With new mobile site, Forbes boosted impressions per session by 10 percent

Forbes has been known for a cumbersome user experience. Earlier this month, the business news publisher appeared on a Google list of sites with “failing” ads. In a recent Digiday poll of publishing execs, Forbes was flagged for having a poor user experience. Even job applications on Forbes are split into multiple webpages.

The publisher is making headway, though. It rolled out a new mobile site in January — a so-called Progressive Web App backed by Google — that cut down the average amount of time it takes to render content to 2.5 seconds from 6.5. The PWA doesn’t feature intrusive interstitials or the homepage ad with a countdown timer. (On desktop, Forbes will keep the ad but get rid of the timer on Aug. 22.) The PWA is available to 25 percent of visitors and is expected to be available to all Forbes users by the end of the third quarter.

Forbes said that among people who are using the PWA, impressions per session are 10 percent higher than those who are using the old mobile site.

The PWA users spend up to 40 percent more time per session and view 15 percent more pages per session. Among that group, there also was a 20 percent decrease in the number of users who read less than one-fourth of an article, said Salah Zalatimo, head of product and tech at Forbes. Zalatimo wouldn’t provide raw numbers.

To gear up for the app rollout, Forbes brought its product and tech teams closer together in January. Managers in charge of particular products got control of their own teams of designers, web developers and data analysts, which cut down on the back-and-forth that used to occur when each group operated separately, Zalatimo said.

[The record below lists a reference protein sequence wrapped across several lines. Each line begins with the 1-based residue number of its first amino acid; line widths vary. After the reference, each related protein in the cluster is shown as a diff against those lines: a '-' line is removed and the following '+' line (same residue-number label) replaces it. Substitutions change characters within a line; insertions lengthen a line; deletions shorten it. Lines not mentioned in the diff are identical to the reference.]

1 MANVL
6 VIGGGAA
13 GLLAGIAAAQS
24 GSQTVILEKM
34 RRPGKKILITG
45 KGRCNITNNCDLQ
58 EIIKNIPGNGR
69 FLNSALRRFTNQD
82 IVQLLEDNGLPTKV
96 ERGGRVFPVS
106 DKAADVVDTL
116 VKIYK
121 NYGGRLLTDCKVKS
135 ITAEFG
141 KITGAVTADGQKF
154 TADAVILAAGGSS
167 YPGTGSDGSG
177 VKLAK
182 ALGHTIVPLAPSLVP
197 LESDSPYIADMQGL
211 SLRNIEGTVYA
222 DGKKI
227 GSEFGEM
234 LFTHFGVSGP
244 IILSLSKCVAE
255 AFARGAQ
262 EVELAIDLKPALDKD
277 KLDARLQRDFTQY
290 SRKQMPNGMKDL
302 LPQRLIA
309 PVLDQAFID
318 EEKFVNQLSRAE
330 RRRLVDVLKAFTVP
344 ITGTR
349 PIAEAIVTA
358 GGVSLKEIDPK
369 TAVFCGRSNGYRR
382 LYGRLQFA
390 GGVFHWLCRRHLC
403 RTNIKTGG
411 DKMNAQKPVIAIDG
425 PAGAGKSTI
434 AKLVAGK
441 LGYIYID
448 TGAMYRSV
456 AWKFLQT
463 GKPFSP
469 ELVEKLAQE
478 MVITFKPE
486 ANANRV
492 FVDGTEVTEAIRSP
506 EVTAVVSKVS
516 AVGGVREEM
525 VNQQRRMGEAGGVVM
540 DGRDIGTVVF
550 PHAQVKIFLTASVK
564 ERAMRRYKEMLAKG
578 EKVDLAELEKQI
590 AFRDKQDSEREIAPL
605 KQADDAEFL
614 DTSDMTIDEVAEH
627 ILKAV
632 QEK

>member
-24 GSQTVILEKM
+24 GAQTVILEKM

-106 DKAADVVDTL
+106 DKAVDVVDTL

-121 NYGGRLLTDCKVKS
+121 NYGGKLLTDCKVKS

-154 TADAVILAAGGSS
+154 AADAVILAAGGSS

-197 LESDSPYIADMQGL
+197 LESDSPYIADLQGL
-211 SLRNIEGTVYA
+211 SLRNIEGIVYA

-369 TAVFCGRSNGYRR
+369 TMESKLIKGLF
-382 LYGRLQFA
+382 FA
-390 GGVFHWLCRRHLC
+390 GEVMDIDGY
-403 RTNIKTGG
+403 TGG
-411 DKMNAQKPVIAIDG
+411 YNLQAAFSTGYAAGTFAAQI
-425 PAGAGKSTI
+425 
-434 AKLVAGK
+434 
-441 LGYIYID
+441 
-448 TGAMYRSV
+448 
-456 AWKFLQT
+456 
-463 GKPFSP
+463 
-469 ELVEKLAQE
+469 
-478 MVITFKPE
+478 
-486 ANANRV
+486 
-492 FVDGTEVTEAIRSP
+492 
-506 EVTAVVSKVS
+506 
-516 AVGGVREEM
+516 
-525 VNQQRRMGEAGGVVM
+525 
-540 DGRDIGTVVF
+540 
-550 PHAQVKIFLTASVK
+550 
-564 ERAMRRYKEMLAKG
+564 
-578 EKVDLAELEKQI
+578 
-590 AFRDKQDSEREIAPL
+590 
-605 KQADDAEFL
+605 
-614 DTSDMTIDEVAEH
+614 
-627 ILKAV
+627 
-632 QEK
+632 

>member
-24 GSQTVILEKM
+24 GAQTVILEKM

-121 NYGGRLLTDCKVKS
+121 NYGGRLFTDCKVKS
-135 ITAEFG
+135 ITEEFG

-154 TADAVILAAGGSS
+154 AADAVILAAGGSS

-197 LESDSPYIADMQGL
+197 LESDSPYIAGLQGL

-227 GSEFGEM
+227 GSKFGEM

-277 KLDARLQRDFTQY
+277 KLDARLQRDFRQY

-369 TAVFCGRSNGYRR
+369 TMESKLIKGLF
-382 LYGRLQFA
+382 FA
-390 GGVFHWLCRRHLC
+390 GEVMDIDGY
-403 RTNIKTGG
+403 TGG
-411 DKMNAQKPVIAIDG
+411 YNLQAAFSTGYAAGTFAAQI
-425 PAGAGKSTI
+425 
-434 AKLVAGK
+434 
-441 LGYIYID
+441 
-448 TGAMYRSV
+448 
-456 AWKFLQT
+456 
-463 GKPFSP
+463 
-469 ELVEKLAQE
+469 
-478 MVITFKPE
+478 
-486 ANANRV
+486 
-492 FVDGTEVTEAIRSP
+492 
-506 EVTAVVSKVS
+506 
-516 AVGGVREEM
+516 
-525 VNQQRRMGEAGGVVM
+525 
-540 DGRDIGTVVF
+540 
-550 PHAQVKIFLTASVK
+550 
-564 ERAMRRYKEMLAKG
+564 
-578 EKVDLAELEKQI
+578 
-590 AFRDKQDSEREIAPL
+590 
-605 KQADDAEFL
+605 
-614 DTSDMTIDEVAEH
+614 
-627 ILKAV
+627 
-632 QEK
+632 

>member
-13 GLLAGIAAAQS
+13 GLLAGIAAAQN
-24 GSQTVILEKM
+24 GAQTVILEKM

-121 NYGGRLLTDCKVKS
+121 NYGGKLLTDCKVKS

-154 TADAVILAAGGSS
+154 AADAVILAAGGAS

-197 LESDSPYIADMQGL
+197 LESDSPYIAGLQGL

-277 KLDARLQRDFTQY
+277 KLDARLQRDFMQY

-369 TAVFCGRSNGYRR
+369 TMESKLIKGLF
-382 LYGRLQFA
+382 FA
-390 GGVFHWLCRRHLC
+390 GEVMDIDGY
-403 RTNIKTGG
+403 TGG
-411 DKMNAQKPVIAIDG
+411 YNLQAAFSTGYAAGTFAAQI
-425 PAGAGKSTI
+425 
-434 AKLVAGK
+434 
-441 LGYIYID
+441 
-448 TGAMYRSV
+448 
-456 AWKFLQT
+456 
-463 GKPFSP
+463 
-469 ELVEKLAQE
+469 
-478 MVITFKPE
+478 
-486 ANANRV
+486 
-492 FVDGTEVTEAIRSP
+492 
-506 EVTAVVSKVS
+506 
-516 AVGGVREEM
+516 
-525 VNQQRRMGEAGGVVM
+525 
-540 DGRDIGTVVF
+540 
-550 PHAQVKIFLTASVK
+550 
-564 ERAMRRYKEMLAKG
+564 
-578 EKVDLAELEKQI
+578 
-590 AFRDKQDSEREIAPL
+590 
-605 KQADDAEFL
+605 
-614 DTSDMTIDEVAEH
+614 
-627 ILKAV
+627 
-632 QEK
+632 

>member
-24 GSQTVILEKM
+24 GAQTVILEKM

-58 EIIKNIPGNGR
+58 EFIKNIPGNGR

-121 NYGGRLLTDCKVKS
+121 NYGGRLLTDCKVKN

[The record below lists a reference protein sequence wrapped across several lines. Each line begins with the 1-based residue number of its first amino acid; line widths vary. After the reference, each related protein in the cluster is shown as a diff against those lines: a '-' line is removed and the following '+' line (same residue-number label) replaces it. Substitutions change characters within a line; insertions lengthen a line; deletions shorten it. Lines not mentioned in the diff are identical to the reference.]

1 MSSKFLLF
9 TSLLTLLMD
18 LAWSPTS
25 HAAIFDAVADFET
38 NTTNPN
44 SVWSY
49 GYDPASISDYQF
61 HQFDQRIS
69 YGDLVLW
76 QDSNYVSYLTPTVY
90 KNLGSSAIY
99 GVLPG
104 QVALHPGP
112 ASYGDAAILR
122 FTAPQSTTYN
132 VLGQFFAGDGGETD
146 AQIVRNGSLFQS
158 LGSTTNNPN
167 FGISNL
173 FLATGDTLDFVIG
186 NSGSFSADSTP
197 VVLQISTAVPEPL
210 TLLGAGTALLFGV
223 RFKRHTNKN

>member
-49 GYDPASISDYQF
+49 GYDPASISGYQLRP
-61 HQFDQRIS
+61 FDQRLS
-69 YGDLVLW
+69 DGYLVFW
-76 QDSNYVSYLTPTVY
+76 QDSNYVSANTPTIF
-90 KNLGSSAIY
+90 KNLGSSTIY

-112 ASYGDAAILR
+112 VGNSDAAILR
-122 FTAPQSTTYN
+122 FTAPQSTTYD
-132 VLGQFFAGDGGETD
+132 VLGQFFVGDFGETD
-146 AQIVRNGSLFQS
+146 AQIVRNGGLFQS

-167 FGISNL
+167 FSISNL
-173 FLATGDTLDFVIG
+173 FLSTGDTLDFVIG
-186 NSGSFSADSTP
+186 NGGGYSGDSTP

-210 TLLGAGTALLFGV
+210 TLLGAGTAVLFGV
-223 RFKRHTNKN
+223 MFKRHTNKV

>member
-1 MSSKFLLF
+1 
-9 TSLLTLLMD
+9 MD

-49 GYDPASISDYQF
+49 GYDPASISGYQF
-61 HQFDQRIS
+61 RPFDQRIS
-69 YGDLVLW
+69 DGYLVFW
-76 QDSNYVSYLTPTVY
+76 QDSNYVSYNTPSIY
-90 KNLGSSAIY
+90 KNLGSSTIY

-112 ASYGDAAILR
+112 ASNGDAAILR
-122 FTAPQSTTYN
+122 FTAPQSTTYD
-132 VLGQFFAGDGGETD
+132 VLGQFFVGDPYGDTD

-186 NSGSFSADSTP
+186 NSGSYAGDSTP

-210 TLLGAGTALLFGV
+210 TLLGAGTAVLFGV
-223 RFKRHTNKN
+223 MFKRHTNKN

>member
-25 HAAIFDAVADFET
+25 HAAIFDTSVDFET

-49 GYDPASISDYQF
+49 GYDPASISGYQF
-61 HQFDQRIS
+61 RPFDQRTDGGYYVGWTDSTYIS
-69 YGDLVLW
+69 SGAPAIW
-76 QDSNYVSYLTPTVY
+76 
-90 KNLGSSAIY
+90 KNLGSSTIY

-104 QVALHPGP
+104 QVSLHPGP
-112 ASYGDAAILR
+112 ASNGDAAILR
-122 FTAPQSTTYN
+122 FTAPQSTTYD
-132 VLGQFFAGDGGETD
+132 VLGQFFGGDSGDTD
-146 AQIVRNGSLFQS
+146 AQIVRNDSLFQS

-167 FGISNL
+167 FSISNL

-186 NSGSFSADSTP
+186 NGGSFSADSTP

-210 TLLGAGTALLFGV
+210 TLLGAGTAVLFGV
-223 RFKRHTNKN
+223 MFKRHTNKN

Another change that helped was that rather than simultaneously releasing updates a few times per week, product teams now make adjustments on the fly and update the site whenever they want to make a single change. Forbes used to release about two product updates per week, but now it regularly releases multiple updates per day, Zalatimo said. By making changes individually rather than in a pack, developers can more easily isolate and fix problem areas. (The ads division still releases packs of updates twice a week rather than use continuous deployment, though.)

At the beginning of the year, Forbes also shifted to HTTP/2, a web protocol that speeds up page-load time by compressing the information for ad servers. Throughout the past two years, the business publisher has also migrated its servers to the cloud, dialed back its reliance on JavaScript frameworks and adopted algorithms that recode text into digits to reduce the amount of data that passes through servers.

“Every bit we can cut, we celebrate,” said Zalatimo, who noted that these changes helped Forbes cut down the average size of its webpages from 2 megabytes to 300 kilobytes.


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